I don’t know what it is about nighttime, but that seems to be the time when my brain is the most creative. Maybe it’s due to the fact that all day I am running around doing mom things and once bedtime rolls around I can actually stop and think. Either way, it has lead to some pretty cool ideas. One of them being these nighttime action shot images.
It was the weekend before school was getting ready to start and my kids asked if they could jump on the trampoline before bed to show me some cool tricks they had been working on. Of course, I said yes and the two of them started showing me their skills. While doing so, I got the crazy idea to take nighttime action shots of them doing these tricks as I knew it was something I was going to want to remember. However, I wanted to be able to freeze the whole trick from start to finish.
How I created the nighttime action shots
I ran inside grabbed my Lumix GX8 and 15mm f/1.7 lens. I knew that I needed a wide enough lens that I could see their tricks from start to finish and not catch a lot of the neighborhood homes behind us. Since my kids are only seven and four years old, their tricks also tend to be a little all over the place and even unpredictable if you will. I needed to keep that in mind and also remember to be able to see the whole trampoline.
Since it was dark and getting darker, I knew that I needed some sort of light source to be able to see them and also to freeze their movements. So, I grabbed my Neewer TT560 speedlight. I chose this speedlight mainly because I am not a gear snob and I do not have the most expensive, up to date, hot-off-the-presses gear. I firmly believe you can make inexpensive gear do whatever expensive gear can do if you know your gear well enough.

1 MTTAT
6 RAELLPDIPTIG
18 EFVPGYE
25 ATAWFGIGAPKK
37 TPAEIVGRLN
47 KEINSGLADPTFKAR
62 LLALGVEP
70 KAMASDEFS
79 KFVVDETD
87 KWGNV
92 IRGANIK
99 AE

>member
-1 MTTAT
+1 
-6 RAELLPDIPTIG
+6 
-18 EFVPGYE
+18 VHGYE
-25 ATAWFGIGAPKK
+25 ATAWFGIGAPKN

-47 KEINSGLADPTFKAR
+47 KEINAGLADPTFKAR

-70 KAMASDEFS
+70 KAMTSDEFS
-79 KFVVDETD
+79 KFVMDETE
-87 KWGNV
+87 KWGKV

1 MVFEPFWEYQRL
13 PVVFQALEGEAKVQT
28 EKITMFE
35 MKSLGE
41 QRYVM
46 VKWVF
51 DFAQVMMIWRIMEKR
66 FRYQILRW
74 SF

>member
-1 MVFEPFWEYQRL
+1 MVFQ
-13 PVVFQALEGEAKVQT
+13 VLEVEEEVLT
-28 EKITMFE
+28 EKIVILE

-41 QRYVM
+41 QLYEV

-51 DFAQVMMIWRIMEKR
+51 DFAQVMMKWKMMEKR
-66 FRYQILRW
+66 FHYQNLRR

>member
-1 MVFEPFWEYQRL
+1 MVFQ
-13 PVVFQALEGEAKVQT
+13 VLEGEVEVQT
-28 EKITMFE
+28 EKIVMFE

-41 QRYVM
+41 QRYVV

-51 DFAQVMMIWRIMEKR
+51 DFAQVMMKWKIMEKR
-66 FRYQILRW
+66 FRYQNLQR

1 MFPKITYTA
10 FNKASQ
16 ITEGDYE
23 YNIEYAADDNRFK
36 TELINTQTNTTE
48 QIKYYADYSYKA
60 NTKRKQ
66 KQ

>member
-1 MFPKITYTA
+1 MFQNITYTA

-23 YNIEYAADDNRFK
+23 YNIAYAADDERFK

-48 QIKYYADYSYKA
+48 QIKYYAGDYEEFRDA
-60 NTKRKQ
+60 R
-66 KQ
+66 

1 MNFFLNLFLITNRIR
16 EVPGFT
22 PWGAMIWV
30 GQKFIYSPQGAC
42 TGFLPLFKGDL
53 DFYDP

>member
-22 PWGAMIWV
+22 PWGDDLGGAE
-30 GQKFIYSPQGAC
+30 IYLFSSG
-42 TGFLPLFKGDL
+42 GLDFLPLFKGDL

What settings I used
Now, let’s chat about what settings I chose to use. I started with f/7.1 based on the width of the tramp and the area in which their tricks took place. Then, I set my camera to a six-second exposure. This way I could get their trick from start to finish. My ISO was at 400, so I could use a lower power on my flash and not light up all the surrounding distractions.
I put my speedlight at 1/64 power on manual mode. Setting it to manual mode allowed me to hand hold it and hit the test button every second manually. Prior to their tricks, I had my son stand in the center of the trampoline and I shined my phone light on him to able to focus on him. That way I knew if they started somewhere within that area they would always be in focus and not fall off the tramp.
The whole thing worked out so great that I even went and tried the same nighttime action shot technique on my daughter riding her new bike. Everyone loved it! Not to mention it wore the kids out before bedtime. And, I was still capturing memories that would normally be forgotten. It was a win-win for everyone! Give it a try and see what you think.